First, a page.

New interactive map reveals largest farmland exclusion in ALR history for Site C Dam
“On April 8, 2015, with the stroke of a pen, the BC Government made the largest exclusion of land from the Agricultural Land Reserve in BC history,” said Hudson’s Hope Mayor Gwen Johansson, upon the release of a new interactive map which visualizes the enormous loss.
“Without Agricultural Land Commission review or public hearings, 3715 hectares (9180 acres) of ALR land was removed from production for Site C dam.”
Yet the overall impact of the dam on BC’s increasingly scarce agricultural land base is even worse than that, according to two expert agrologists who presented their findings to the Joint Review Panel on the $9 Billion proposed project.
In all, the Site C would impact 31,528 acres of class 1-7 farmland, roughly half of which lies “within the project’s flood, stability and landslide-generated wave impact lines,” the former president of the BC Institute of Agrologists, Dr. Wendy Holm, told the 3-member panel last year. The other half will be permanently lost beneath the reservoir and access roads. Of the total land impacted and compromised, over 8,300 acres are class 1 and 2 soils – making it some the best farmland in the country.
“The Peace River Valley has extraordinarily high value for agriculture,” soil scientist Evelyn Wolterson added.
Mayor Johansson agrees, especially in light of the dire drought conditions now plaguing California, on which BC depends heavily for imported produce. In fact, BC currently produces far less than half the food it consumes, according to the Ministry of Agriculture.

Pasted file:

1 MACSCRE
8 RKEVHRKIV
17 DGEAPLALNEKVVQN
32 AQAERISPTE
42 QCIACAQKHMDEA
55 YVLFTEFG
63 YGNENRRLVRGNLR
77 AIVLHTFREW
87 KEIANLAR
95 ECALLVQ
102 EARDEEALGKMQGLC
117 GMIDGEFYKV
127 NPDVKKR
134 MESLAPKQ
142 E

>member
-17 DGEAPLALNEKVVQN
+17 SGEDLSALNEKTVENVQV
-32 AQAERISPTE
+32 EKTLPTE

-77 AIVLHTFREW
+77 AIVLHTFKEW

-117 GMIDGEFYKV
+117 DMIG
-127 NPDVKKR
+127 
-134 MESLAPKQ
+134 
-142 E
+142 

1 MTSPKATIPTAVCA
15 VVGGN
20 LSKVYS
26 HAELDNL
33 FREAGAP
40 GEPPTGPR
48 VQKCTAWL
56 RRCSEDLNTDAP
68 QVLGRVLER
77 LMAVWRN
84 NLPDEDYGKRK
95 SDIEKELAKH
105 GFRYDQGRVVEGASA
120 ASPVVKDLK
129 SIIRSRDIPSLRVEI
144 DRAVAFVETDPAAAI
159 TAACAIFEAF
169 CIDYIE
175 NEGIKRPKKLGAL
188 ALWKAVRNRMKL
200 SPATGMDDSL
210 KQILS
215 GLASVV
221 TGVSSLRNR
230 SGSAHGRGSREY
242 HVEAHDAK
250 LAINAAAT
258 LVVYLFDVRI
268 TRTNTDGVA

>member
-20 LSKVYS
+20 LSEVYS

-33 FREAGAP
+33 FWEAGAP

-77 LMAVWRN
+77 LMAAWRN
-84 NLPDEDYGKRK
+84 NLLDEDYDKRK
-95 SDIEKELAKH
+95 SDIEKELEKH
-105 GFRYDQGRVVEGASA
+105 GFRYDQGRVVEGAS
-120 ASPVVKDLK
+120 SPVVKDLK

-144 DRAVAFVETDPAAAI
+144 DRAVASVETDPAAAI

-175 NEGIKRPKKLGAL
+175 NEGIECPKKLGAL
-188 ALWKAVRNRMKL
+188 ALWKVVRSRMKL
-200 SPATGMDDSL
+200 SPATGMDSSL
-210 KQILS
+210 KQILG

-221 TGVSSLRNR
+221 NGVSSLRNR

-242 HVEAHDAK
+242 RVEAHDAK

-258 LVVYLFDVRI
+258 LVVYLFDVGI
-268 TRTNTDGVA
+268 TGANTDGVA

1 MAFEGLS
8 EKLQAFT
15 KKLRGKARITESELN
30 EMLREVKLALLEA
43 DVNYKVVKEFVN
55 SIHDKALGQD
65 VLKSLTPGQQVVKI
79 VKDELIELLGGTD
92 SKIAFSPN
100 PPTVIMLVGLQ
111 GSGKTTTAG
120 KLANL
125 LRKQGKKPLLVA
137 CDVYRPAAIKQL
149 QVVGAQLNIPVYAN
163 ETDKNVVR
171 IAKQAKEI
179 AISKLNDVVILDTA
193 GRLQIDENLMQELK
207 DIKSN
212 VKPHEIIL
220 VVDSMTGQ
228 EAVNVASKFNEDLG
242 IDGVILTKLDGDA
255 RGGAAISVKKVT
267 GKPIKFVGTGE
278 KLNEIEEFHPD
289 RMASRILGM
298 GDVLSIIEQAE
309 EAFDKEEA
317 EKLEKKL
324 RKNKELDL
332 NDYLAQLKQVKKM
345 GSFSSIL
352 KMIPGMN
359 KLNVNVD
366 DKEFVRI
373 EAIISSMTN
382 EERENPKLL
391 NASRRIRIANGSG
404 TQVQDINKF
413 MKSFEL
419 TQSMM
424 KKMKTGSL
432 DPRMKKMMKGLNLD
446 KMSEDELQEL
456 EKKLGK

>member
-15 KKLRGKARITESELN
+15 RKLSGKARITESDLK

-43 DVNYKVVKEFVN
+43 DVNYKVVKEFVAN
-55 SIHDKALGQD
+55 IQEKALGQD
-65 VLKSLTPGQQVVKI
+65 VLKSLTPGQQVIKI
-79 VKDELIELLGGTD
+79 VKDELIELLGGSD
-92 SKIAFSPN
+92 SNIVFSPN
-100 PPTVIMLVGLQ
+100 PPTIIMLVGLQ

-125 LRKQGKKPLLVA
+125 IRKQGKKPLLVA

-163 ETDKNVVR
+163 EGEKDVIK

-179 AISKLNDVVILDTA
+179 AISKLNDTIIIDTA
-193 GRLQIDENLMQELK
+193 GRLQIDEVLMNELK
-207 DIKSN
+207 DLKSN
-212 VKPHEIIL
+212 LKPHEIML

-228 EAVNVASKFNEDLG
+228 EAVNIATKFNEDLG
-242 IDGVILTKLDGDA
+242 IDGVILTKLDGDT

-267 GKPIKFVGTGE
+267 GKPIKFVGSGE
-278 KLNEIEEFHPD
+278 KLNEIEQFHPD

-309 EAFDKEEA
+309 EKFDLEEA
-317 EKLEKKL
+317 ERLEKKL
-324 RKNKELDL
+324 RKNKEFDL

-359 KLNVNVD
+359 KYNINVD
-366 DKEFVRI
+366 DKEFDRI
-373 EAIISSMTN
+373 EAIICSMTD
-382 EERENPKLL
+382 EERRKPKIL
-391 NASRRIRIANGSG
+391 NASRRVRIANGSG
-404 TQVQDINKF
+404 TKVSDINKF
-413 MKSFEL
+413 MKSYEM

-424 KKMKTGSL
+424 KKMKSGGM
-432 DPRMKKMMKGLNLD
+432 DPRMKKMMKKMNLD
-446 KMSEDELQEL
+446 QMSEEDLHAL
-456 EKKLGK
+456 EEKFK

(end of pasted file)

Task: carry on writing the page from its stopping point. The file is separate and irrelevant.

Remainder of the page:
“The severe drought in California and the resulting increase to the cost of food we import only reinforces the need to suspend this decision and allow time for the Agricultural Land Commission to provide an independent, open and transparent review of the exclusion decision,” commented Johansson in passing along the new interactive map to media.
The map enables users to compare the loss of land in BC’s Peace River Valley from Site C with what it would look like in other major farming regions in the province, includingRichmond, Victoria, Kamloops, Prince George, Kelowna and Chilliwack.
Said Johansson, “…this single land exclusion is equivalent to removing an area equal to 72% of all ALR land in Richmond, BC.” According Holm and Wolterson, the land being taken out of potential agricultural production could feed up to a million people – or close to a quarter of the province’s population.
While the BC Liberal government has approved the project and stands by its goal of starting construction this summer, Site C is currently facing no fewer than seven legal challenges from First Nations and farmers.